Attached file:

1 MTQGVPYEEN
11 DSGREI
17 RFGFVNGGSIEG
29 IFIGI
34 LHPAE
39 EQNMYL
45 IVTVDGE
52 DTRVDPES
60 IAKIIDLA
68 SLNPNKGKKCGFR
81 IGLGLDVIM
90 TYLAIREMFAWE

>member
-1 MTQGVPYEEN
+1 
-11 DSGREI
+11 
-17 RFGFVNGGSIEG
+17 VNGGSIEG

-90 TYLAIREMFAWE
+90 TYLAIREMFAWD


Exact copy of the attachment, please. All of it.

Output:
1 MTQGVPYEEN
11 DSGREI
17 RFGFVNGGSIEG
29 IFIGI
34 LHPAE
39 EQNMYL
45 IVTVDGE
52 DTRVDPES
60 IAKIIDLA
68 SLNPNKGKKCGFR
81 IGLGLDVIM
90 TYLAIREMFAWE

>member
-1 MTQGVPYEEN
+1 
-11 DSGREI
+11 
-17 RFGFVNGGSIEG
+17 VNGGSIEG

-90 TYLAIREMFAWE
+90 TYLAIREMFAWD